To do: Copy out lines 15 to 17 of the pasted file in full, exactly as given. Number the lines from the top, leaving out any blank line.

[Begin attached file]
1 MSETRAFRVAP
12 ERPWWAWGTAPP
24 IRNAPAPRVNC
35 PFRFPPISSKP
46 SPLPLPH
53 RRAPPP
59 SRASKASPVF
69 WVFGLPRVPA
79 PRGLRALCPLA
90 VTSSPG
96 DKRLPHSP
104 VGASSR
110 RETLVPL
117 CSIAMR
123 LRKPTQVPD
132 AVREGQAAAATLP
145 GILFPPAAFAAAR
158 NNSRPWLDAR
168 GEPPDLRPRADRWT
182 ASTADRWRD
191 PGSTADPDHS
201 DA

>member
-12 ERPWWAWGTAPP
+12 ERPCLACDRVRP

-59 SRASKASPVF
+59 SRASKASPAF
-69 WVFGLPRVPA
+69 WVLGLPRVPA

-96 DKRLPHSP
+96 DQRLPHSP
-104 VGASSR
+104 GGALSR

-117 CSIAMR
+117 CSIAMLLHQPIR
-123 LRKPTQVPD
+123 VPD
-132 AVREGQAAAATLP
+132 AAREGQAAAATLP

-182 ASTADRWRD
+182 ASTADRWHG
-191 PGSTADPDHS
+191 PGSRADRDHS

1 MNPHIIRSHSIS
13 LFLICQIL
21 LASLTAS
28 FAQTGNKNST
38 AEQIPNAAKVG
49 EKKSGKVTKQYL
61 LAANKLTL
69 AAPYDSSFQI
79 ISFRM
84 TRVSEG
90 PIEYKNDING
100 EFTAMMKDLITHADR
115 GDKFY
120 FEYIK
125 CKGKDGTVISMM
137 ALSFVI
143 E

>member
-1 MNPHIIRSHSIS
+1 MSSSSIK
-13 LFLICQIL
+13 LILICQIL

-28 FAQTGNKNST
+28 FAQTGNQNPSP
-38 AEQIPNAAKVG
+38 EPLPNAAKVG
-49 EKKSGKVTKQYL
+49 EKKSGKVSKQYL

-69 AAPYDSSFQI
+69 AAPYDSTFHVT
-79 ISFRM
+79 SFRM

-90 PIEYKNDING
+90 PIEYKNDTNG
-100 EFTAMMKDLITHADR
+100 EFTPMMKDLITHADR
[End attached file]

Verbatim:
123 LRKPTQVPD
132 AVREGQAAAATLP
145 GILFPPAAFAAAR